Alternatively, more gross movements such as the swing of a modified racket, bat or club may be better captured by moving the camera further away. Capturing of images from these sports equipment may be done by placing tracking points on them or on representative simulated equipment.
As technology advances, the refresh rate for capturing the images and the sensitivity of tracking may also be enhanced as processor speeds and capabilities increase.
While the use of one camera has been described, it is possible to implement the present invention with more than one camera. If more than one camera are used, triangulation techniques may be used to better reconstruct the distance of wand from the cameras. The use of more cameras also has the advantage of improved obscuration-tolerance, such that the device would not stop operating if the wand is obscured from one camera. Such arrangement also has the advantage of better ambiguity-resolving, as in the situation when spots' overlapping occurs in one camera it will unlikely to occur in another camera if the relative placement of these cameras are carefully done.
It will be appreciated by one skilled in the art that the algorithm described can be readily implemented in a variety of programming languages at various levels from high level programming languages, to assembly languages to machine languages. The integration of the present invention to various gaming and CAD/CAM applications may also be readily performed by one skilled in the art.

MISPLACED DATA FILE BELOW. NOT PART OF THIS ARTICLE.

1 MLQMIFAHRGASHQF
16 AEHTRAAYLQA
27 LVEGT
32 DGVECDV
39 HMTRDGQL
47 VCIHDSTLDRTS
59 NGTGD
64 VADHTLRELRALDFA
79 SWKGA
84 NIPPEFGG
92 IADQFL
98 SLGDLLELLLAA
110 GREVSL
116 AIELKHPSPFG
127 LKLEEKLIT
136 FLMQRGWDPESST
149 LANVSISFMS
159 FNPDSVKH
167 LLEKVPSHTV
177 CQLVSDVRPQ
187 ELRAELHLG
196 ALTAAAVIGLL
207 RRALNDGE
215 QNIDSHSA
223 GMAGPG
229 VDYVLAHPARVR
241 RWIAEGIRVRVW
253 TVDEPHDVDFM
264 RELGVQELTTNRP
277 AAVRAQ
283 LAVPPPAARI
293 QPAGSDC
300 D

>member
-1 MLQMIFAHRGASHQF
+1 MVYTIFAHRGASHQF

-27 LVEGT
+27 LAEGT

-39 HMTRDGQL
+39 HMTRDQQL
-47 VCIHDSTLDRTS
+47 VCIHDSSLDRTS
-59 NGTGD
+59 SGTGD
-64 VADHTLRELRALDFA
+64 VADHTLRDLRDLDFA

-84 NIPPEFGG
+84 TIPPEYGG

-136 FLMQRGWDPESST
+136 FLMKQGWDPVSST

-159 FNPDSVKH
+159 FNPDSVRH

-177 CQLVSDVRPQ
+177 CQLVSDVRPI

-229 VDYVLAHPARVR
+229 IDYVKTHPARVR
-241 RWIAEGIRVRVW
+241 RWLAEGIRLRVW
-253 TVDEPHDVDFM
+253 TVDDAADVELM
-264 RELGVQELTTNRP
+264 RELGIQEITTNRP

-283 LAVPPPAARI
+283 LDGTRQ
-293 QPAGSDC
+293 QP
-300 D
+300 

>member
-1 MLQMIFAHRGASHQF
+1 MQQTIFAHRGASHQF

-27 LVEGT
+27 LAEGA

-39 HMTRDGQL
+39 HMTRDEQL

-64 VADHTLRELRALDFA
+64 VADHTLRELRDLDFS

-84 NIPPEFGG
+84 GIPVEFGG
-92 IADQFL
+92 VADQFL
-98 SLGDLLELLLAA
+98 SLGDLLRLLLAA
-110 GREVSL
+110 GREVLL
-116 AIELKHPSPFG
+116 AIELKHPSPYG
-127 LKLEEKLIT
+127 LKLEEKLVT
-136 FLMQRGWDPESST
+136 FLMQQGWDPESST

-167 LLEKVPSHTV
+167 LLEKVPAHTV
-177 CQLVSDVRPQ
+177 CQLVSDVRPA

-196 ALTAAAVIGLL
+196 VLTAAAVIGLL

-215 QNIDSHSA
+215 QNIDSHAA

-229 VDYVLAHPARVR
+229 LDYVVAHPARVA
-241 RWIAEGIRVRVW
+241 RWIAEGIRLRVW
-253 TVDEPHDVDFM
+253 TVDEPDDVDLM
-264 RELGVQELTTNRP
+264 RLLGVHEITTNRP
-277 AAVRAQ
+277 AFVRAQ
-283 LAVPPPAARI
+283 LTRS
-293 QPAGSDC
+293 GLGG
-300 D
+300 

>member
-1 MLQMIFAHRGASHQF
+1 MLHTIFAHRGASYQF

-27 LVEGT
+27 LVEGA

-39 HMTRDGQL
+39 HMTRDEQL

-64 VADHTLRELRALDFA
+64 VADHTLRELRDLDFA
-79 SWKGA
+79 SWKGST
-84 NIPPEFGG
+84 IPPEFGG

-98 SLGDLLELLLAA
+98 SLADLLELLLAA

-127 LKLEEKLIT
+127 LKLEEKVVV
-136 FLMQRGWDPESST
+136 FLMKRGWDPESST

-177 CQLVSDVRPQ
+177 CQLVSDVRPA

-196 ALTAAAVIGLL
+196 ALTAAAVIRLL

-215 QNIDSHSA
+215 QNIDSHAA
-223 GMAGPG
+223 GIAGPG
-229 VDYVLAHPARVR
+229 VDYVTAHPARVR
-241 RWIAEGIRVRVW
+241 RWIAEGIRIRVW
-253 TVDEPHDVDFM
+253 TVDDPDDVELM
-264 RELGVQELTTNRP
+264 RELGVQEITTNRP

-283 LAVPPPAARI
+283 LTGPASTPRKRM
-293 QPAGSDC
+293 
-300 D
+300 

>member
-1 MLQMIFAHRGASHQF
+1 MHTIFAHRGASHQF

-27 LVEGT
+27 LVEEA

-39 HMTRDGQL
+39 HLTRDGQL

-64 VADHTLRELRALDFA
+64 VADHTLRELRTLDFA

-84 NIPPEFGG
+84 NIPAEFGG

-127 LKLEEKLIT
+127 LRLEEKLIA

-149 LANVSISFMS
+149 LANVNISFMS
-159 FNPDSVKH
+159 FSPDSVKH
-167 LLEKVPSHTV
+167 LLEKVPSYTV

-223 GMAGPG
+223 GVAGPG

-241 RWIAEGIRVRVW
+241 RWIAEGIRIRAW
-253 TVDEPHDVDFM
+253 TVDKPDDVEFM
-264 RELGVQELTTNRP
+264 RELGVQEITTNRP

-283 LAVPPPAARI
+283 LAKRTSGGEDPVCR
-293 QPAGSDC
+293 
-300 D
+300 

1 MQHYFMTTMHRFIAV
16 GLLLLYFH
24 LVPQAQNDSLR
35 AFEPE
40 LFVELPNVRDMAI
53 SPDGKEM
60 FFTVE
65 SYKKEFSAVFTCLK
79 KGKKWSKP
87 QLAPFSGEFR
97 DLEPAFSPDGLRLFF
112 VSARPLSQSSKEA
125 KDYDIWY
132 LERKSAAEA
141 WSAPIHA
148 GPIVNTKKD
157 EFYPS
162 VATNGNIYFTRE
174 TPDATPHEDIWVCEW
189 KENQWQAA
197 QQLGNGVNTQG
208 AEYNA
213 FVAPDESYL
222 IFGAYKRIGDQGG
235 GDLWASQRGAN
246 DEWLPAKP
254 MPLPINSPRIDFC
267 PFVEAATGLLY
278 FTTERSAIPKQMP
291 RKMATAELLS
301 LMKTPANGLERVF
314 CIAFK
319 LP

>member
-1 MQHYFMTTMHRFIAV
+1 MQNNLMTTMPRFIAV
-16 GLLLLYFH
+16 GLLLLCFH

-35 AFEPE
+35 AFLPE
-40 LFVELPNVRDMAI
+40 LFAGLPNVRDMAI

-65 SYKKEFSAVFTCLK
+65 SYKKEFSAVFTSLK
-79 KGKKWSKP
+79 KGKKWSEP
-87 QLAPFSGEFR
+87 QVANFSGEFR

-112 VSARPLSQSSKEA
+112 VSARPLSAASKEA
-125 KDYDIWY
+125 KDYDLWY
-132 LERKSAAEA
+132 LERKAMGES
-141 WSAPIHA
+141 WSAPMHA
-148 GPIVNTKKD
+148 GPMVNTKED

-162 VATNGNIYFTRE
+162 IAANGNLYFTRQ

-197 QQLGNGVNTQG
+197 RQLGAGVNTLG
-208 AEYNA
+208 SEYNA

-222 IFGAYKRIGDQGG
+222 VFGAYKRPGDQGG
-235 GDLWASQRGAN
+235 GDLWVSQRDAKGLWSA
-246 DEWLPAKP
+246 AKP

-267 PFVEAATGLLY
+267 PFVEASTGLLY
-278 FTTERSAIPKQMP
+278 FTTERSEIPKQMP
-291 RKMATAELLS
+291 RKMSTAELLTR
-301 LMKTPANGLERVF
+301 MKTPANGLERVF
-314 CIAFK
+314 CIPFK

The present invention therefore provides an input device comprising a wand with a cross piece, a camera, a processor and an algorithm and lookup table to allow users to overcome, or at least alleviate, the problems of the prior art.
Although in the preferred embodiment, the processor used is that of the computer to which the camera is connected to, a separate, dedicated processor for interpreting the captured images to obtain the position and orientation of the wand may also be used under the scope of the present invention.
In addition, while the present invention has capability to determine the 3D, 6 DOF input data, it will be apparent to one skilled in the art that the present invention can also be readily modified to track either 3DOF input data alone, as desired for other applications.
Alternatively, as illustrated in FIG. 7, the cross piece in the “T” configuration may be disposed near the handle 720 and forms an “inverted-T” configuration so that the tracker 700 could be in the shape of a sword. The algorithm described above can be easily modified to work with this “inverted-T” configuration. Additional LEDs 710 may be embedded along the two main axes defined by the tracking points 110 in tracker's body for indicating the states of the corresponding push buttons 711 on the handle 720.